SARATOGA SPRINGS — Caffe Lena’s stage has long been a home for musicians, storytellers and poets looking to share new work and ideas. Starting this week the coffeehouse also will be home to a library of banned books.
In its courtyard, the venue has installed a Little Liberty Library, meant to circulate banned books. From 7 to 9 p.m. Wednesday, as part of a program to introduce the library, a dozen local authors will read excerpts from their favorite banned books. There will also be a performance by Dan Berggren.
The event comes as book bans are making headlines across the country.
Last week, the New York Times reported that a school district in Texas removed the Bible, a graphic novel adaptation of Anne Frank’s “The Diary of a Young Girl,” among other books that were challenged by parents and community members while they undergo a review process.
It’s not the only school in the country that has recently done so. Book bans have occurred in 86 school districts in 26 states between July 1, 2021, and March 31, 2022, according to PEN America, a non-profit working to defend free speech. There have been 1,586 instances of books banned at schools during that same time frame.
The organization defines a school book ban as “any action taken against a book based on its content and as a result of parent or community challenges, administrative decisions, or in response to direct or threatened action by lawmakers or other governmental officials, that leads to a previously accessible book being either completely removed from availability to students, or where access to a book is restricted or diminished.”
Beyond book bans, the recent stabbing of author Salman Rushdie during an event at the Chautauqua Institution has also spurred conversations about the freedom of speech.
While organizers started making plans for the Little Liberty Library months ago, the project is even more relevant today.
“Between the uptick in book banning that’s going on right now, [and] what happened with Salman Rushdie being physically attacked and fighting for his life at Chautauqua . . . the timing of that, so close to our event, has really strengthened our resolve to show that we respect and honor creative expression,” said organizer Patricia A. Nugent. The local author is also active in the League of Women Voters in Saratoga County, which is one of the event’s sponsors.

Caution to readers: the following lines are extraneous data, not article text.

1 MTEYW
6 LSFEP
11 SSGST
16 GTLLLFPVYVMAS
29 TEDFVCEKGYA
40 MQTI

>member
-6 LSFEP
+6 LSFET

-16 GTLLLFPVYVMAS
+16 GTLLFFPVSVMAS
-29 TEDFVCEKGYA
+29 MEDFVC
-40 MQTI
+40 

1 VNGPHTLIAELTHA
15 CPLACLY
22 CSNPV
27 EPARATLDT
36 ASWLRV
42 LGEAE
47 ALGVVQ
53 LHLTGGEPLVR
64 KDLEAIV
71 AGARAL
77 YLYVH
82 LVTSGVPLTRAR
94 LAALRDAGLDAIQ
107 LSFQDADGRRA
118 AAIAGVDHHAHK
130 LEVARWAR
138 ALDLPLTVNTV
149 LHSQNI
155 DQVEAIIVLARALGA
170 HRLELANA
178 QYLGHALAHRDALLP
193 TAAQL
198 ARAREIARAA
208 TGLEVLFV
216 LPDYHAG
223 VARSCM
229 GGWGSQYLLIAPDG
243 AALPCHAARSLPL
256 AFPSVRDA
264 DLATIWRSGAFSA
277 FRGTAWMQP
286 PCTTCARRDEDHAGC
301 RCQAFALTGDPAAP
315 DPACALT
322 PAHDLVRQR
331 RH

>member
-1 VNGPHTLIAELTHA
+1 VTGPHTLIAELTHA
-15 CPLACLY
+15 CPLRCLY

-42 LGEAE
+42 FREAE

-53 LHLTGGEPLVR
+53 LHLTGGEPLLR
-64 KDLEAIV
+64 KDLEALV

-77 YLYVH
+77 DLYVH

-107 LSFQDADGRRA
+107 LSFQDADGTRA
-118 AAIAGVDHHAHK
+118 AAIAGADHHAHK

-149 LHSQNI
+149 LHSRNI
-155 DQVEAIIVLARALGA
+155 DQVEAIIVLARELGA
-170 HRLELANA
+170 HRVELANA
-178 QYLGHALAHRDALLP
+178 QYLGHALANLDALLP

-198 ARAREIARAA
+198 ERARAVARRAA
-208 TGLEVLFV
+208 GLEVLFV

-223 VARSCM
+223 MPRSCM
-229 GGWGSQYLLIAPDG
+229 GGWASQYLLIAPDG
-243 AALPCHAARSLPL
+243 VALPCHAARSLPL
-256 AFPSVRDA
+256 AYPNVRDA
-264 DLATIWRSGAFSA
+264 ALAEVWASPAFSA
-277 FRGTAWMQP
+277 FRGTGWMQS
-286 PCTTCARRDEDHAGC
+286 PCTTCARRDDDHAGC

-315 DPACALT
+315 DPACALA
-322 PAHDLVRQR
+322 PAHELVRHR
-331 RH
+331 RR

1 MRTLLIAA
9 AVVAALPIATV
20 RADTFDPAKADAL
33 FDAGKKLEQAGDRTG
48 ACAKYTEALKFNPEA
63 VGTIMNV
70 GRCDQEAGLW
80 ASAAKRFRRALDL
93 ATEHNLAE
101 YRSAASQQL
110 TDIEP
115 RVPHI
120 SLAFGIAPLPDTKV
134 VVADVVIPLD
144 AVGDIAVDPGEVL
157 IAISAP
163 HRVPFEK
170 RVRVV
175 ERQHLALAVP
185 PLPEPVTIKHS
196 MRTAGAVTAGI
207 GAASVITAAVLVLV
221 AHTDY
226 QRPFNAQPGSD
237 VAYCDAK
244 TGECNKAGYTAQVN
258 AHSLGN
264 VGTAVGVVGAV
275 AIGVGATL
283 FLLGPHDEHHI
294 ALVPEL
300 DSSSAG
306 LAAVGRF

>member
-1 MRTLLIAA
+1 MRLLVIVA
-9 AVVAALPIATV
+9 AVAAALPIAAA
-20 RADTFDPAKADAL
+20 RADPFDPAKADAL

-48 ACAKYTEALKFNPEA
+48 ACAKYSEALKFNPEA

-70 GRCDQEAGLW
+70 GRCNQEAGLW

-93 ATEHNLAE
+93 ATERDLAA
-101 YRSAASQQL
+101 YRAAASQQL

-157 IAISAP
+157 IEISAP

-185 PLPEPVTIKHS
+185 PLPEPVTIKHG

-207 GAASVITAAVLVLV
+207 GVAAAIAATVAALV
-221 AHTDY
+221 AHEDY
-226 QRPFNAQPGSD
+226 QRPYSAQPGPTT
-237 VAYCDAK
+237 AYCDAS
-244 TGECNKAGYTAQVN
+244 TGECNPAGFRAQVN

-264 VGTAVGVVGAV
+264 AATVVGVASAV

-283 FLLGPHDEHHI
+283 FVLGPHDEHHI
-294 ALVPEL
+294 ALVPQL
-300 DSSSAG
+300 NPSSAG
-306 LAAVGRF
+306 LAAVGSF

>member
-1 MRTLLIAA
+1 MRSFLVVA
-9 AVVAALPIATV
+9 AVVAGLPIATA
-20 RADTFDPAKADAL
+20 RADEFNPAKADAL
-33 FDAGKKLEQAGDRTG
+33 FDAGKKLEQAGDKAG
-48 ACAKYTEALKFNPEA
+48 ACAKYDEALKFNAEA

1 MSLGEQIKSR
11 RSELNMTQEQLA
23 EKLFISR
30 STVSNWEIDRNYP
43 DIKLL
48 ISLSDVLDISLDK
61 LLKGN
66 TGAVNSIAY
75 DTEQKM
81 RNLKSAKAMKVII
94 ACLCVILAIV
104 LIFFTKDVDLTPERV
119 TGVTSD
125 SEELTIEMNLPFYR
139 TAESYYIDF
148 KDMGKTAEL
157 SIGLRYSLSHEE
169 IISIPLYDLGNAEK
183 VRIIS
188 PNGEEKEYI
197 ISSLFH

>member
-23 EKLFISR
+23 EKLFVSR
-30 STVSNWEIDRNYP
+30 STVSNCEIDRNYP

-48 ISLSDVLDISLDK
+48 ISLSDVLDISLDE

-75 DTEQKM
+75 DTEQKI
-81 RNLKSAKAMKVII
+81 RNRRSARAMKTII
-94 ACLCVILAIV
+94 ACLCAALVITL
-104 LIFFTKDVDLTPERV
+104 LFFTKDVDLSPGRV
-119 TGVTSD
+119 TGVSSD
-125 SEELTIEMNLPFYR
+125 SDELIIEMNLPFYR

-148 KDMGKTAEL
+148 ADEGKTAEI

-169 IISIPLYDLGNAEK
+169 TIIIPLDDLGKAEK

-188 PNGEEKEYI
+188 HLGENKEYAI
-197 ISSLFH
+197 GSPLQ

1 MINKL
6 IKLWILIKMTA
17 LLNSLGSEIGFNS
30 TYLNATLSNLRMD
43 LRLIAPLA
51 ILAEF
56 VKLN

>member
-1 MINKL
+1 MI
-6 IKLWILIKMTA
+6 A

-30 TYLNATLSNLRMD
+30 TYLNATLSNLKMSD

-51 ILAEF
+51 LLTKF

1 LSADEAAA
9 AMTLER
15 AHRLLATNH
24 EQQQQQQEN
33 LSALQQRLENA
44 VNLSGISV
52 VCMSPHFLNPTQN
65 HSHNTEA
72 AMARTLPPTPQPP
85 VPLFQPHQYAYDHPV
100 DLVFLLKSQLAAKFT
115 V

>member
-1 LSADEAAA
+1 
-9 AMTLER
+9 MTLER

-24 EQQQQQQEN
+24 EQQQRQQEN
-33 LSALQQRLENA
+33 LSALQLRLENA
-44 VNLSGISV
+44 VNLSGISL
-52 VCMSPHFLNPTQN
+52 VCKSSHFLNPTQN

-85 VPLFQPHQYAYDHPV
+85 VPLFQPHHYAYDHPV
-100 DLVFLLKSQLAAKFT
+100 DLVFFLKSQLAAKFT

The Little Liberty Library is modeled after the Little Free Library’s idea of a community book exchange, which encourages people to take or leave a book. The bookcase was constructed by Thomas Kinsky and is adorned with a painting of the Bill of Rights along with a depiction of the Spirit of Life statue holding banned books, painted by local artist C.A.M. Cameron.
With its history of hosting artists, especially folk musicians, Caffe Lena seems like the ideal place to house the library.
“Folk music is all about the stories of marginalized people and everyday people,” said Sarah Craig, the executive director of Caffe Lena. “Folk music creates community. It brings people together because it’s a place where people feel heard and they feel seen and they feel like their story is honored.”
From Craig’s view, book banning is a way of erasing people and their stories.
“When we exclude people like that and shut them down and silence them and tell them that they don’t belong in books or that they don’t belong on stages or they don’t belong in libraries or schools . . . it’s going to come back to bite us. It’s the wrong approach,” Craig said.
At Wednesday’s event, Nugent, among other authors, will pull poignant and powerful excerpts from some of the most commonly banned books, reading them at Caffe Lena as a reminder of what could be lost.
Nugent plans to read from “Anne Frank: The Diary of a Young Girl.”
“I found myself getting weepy during rehearsing because how could you band this Holocaust victim’s voice when she was reporting on it from the inside?” Nugent said.
Fellow author Rachel R. Baum will read from “The Librarian of Basra” by Jeanette Winter, Matt Witten will read John Steinbeck’s “Of Mice and Men” and Lale Davidson will read “The Handmaid’s Tale” by Margaret Atwood.
Craig hopes the evening will be a gesture of inclusion.
“Our job is to create a space where art can heal social divisions, not deepen them,” Craig said. “We have open mics, we have poetry nights, we have all kinds of opportunities for people to come and step on that stage and share their story and their art and their creative vision and I hope that people from all perspectives will do that.”
Admission to the event is free, though attendees can donate banned books or funds. Preregistration is recommended. The event will also be live-streamed. For more information visit caffelena.org.